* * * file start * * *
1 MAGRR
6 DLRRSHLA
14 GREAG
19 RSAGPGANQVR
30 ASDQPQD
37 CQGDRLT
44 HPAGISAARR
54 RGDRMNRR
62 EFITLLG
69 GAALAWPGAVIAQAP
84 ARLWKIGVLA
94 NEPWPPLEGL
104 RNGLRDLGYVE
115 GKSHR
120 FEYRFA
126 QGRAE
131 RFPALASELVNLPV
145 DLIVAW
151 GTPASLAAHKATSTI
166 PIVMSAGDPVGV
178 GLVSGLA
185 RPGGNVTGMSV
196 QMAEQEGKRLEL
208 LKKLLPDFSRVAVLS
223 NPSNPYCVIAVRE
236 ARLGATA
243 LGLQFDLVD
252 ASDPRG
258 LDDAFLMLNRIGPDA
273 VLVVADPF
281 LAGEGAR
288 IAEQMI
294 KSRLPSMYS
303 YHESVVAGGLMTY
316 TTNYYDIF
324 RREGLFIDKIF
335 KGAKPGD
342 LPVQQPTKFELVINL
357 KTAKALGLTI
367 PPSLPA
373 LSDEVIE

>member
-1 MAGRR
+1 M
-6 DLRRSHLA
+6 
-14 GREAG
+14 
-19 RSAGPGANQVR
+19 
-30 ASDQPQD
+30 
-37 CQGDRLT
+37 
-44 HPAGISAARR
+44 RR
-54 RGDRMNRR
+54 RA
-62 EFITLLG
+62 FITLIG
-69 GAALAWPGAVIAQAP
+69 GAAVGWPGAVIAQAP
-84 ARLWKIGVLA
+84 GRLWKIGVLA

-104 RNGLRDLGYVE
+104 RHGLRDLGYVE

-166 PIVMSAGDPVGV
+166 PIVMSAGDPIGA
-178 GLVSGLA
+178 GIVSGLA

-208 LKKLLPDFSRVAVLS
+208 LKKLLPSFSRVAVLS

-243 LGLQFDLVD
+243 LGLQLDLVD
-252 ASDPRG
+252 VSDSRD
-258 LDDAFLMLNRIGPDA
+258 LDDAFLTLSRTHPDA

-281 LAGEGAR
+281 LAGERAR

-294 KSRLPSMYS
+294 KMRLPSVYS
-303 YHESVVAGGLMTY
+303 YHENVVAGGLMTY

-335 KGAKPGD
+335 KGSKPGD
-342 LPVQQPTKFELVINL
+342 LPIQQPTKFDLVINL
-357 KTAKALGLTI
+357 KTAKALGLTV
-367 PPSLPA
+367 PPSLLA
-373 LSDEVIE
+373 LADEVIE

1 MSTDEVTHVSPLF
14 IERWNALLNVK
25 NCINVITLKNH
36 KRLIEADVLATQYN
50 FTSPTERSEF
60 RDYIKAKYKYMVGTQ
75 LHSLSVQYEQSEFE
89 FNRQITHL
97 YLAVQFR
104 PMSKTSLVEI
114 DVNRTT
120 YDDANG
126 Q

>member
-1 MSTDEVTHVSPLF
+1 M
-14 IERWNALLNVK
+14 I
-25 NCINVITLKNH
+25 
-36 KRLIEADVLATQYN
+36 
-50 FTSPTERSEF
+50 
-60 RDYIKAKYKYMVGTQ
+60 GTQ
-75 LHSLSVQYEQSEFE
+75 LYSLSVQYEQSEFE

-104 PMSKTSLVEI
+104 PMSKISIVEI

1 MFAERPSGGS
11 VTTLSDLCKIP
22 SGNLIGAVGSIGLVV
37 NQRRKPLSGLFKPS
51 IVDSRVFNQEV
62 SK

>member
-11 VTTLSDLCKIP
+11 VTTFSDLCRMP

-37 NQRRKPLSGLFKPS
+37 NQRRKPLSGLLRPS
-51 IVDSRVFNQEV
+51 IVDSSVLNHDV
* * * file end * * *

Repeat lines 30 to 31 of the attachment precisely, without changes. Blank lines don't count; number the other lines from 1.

273 VLVVADPF
281 LAGEGAR